Stateline was just a whipstitch down the road, but the gelatinous-like traffic protracted the trip immeasurably. The one solace of the drive was panning the myriad motel activity along the highway, most of which beckoned road-weary travelers with their cutesy and colorful signage (Log Cabin Courts, Whispering Pines, Dew Drop Inn, Totem Pole Lodge, etcetera), And they all appeared so cozy and comfortable (most of them being one level), a delightful departure from the homogenized chain motels one encounters along the Interstates.
As we inched along in traffic, I had time to jest with my companion about what I deemed to have been a bloated bear scare perpetrated on us by the young lady at the check-in desk. I said to Blaine, “You know, in all the remote, mountainous retreats where I’ve camped out, I’ve never, ever, seen a wild beast of any kind. I do believe I have an anti-animal aura about me that repels undomesticated creatures”. Anticipating my friend’s cautionary retort, I quickly added, “Hey, don’t worry…I never leave any enticements laying around outside the van, and that includes perfume and chocolates”.
I turned left at Harrah’s (right on the Nevada state line), and we start the interminable search for a cheap motel room. The inflated weekend rates were in effect all over the place. Blaine opted to go the pedestrian route (instead of biking as I would have done), so I trolled behind him in O1′ Baleau, meandering from block to block. The motel marquees unabashedly sported gaming motifs – Ace in a Hole, Lucky 7, Easy Eight, etcetera. Perseverance finally paid off, as ole Blaine boy somehow telekinetically found an unpretentious motel of sorts, the appearance of which resembled a re-shuffled apartment dwelling. Never you mind, the nightly rate was $18.00. He jumped on that like a chicken on June bugs. There was only one parking space available, and that was right in front of “our” room no. 3 (we were splitting the cost).
As I was changing into my casino dudes inside the van, one of those quirky afternoon thunderstorms descended on Lake Tahoe. I rode out the deluge with a glass of wine, while contemplating all the good fortunes that had been bestowed upon us over the last 24 hours. I was thinking about all those unfortunate soles at Camp Richardson, ducking for cover as their campfires smoldered in the downpour. “Was all this a portend of what our luck could be at Harrah’s?”, I asked Blaine after the rains had subsided. “I hope so, Bubba”, he said, “I really hope so”.
As it turned out, of Lady Luck left us at the front door to Harrah’s. But no matter, we had a fine time anyway, pulling slots and playing blackjack. When you lose, you lose, but in the interim winning a couple of big pots made the whole evening worth the while. I’d hit a couple of Double Diamonds with a Triple Bar, and out would pour 360 one dollar silvers (“I need a bucket…where’s a bucket?”). I’d have to admit, it gave me a rush, fleeting as it was. The casino floor took on the ambience of one big party – people milling around in a holiday mood, and cute cocktail waitresses offering free alcoholic libations. Pour and mix well with TV’s continuously blaring sporting events and an array of live musical performers, and you have hedonism at its apogee. One of the nightly entertainers was Sonny Turner (formerly with The Platters) who, along with his new accompanists, dished out a medley of “oldies but goodies” from the ’60s and ’70s. Excuse the jaded phrase, but it was a “blast from the past”.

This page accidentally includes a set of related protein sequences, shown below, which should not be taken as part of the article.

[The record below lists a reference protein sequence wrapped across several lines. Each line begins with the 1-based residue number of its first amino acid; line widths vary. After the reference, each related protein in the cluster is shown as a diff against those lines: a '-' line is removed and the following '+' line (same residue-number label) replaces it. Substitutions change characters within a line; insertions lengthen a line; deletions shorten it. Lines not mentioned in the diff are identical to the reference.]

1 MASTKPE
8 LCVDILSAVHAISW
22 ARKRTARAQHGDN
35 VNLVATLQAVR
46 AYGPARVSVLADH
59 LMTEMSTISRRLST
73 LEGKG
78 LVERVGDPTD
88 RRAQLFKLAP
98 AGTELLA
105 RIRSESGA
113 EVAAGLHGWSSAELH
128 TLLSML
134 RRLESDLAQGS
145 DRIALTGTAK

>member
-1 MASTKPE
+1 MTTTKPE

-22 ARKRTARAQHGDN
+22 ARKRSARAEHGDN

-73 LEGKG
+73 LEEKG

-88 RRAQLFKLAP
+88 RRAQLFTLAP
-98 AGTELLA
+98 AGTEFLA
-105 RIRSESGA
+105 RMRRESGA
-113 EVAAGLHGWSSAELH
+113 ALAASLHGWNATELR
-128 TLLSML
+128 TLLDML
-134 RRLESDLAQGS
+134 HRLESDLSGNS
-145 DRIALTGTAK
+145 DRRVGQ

When I wasn’t gambling, I just enjoyed sitting and observing the whole operation. For example, one of the least redeeming occupations of mankind had to be the “overseers of the tables”, or the “stooges” as I called ’em. These were the suit-and-tie gnomes whose sole purpose in life was catch any cheating, either by dealers or customers. These “guardians of good faith” strolled about behind the tables, hands clapsed behind their pork-trailers, looking so smug in their pretentious role of asserting authority. I almost felt sorry for those poor guys. At least, they had a job. I watched a blackjack dealer, “setting up” her table in readiness for the players – it was tantamount to a surgeon preparing for an operation with her dexterity in handling the decks of cards.
It was hypnotic watching her. I also got my kicks by looking up at the ceiling and facetiously waving to the “goons on the catwalks” behind the glass (mirrored) panels. Just imagine what their honorarium would be when they caught someone cheating the house (how does one cheat at slots?). My mortal fear was they would drag me off to some subterranean chamber and threaten to amputate several digitals with a skill saw unless I confessed to my subterfuge. Imagination running amuck. One curiosity common to casinos was there were no clocks. As I thought about it, a time-mechanism seemed incongruous in this hermetically sealed environment, where day and night melded imperceptibly. As I was about to leave the den of inequity, I could hear the ubiquitous outcry of some lucky crap-shooter who probably had just rolled a “hard eight” to win a big pot. I turned to Blaine as we exited and said, “Isn’t that Lady Luck standing over there next to that light post? Guess she didn’t feel like joining us tonight.” “Yeah, he replied, I sure missed her.”